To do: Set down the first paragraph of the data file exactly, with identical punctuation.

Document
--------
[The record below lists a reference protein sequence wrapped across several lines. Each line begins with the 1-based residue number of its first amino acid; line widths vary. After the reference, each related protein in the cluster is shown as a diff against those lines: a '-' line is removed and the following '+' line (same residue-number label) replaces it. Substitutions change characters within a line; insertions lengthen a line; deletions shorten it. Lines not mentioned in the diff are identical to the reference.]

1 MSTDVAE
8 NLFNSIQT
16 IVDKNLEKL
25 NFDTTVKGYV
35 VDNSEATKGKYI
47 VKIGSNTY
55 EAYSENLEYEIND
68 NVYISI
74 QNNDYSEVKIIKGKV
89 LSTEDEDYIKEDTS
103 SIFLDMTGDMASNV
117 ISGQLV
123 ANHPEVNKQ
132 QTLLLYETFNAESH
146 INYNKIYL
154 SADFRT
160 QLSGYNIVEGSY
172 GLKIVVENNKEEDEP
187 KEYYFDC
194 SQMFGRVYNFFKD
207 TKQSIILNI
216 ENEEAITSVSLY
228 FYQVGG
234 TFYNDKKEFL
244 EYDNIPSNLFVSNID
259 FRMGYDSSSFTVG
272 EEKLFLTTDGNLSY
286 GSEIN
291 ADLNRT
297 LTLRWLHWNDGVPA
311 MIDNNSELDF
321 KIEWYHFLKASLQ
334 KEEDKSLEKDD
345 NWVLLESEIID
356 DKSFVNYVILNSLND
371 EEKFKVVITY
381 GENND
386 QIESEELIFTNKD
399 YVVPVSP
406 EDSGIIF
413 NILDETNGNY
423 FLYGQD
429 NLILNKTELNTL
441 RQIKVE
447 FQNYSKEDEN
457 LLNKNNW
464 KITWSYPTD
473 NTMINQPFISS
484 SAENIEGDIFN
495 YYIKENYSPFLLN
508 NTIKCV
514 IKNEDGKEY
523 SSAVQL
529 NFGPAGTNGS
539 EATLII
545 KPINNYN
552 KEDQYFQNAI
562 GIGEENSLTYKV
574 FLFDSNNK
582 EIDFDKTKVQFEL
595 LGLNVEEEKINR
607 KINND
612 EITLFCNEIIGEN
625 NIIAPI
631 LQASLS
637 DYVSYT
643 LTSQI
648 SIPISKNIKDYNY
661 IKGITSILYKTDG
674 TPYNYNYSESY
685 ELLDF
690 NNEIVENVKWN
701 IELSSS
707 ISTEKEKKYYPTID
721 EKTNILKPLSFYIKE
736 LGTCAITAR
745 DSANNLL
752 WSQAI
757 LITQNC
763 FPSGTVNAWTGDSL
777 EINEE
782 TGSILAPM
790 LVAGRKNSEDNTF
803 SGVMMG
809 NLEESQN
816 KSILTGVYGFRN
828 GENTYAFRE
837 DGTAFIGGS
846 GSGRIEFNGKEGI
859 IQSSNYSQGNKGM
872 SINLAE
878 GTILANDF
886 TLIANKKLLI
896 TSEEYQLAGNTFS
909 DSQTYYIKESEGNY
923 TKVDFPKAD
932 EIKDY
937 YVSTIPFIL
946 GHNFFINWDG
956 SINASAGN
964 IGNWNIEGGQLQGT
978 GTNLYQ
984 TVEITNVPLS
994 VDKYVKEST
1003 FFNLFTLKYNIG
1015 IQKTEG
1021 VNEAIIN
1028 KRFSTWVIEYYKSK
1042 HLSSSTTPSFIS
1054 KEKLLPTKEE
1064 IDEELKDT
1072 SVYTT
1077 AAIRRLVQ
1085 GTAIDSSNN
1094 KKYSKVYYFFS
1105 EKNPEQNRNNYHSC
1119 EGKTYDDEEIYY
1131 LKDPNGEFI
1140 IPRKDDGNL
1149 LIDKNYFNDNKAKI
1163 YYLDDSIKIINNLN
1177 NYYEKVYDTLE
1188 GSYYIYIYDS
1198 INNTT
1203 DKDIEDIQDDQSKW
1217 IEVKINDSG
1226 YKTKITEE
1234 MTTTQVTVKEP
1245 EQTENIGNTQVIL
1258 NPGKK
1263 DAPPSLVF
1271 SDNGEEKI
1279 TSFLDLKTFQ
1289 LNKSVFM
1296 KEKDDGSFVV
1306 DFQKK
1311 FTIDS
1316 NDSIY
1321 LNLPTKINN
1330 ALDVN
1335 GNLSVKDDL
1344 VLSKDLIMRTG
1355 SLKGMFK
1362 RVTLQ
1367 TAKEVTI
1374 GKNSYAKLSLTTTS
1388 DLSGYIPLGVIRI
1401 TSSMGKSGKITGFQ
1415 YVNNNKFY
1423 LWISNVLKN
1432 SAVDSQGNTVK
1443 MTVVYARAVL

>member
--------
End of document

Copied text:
[The record below lists a reference protein sequence wrapped across several lines. Each line begins with the 1-based residue number of its first amino acid; line widths vary. After the reference, each related protein in the cluster is shown as a diff against those lines: a '-' line is removed and the following '+' line (same residue-number label) replaces it. Substitutions change characters within a line; insertions lengthen a line; deletions shorten it. Lines not mentioned in the diff are identical to the reference.]